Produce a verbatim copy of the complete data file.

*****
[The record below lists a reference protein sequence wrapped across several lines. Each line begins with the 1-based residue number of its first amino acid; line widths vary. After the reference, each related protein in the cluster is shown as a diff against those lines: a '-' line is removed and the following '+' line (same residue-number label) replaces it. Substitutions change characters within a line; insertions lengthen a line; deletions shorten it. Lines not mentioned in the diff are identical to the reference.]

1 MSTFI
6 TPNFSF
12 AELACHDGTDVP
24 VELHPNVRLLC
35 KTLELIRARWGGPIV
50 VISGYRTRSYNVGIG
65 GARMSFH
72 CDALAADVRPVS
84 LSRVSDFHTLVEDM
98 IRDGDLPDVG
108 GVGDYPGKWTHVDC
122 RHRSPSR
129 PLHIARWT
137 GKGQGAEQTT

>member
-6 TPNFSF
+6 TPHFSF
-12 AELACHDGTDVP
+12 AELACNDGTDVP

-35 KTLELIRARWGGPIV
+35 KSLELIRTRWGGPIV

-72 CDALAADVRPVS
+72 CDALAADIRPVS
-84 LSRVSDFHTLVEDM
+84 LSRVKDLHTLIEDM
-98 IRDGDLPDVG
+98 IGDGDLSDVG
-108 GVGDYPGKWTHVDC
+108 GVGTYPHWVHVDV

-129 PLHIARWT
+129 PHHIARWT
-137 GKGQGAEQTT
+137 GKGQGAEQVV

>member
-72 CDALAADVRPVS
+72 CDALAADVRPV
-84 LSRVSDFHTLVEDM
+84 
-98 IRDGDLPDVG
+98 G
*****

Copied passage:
[The record below lists a reference protein sequence wrapped across several lines. Each line begins with the 1-based residue number of its first amino acid; line widths vary. After the reference, each related protein in the cluster is shown as a diff against those lines: a '-' line is removed and the following '+' line (same residue-number label) replaces it. Substitutions change characters within a line; insertions lengthen a line; deletions shorten it. Lines not mentioned in the diff are identical to the reference.]

1 MSTFI
6 TPNFSF
12 AELACHDGTDVP
24 VELHPNVRLLC
35 KTLELIRARWGGPIV
50 VISGYRTRSYNVGIG
65 GARMSFH
72 CDALAADVRPVS
84 LSRVSDFHTLVEDM
98 IRDGDLPDVG
108 GVGDYPGKWTHVDC
122 RHRSPSR
129 PLHIARWT
137 GKGQGAEQTT

>member
-6 TPNFSF
+6 TPHFSF
-12 AELACHDGTDVP
+12 AELACNDGTDVP

-35 KTLELIRARWGGPIV
+35 KSLELIRTRWGGPIV

-72 CDALAADVRPVS
+72 CDALAADIRPVS
-84 LSRVSDFHTLVEDM
+84 LSRVKDLHTLIEDM
-98 IRDGDLPDVG
+98 IGDGDLSDVG
-108 GVGDYPGKWTHVDC
+108 GVGTYPHWVHVDV

-129 PLHIARWT
+129 PHHIARWT
-137 GKGQGAEQTT
+137 GKGQGAEQVV

>member
-72 CDALAADVRPVS
+72 CDALAADVRPV
-84 LSRVSDFHTLVEDM
+84 
-98 IRDGDLPDVG
+98 G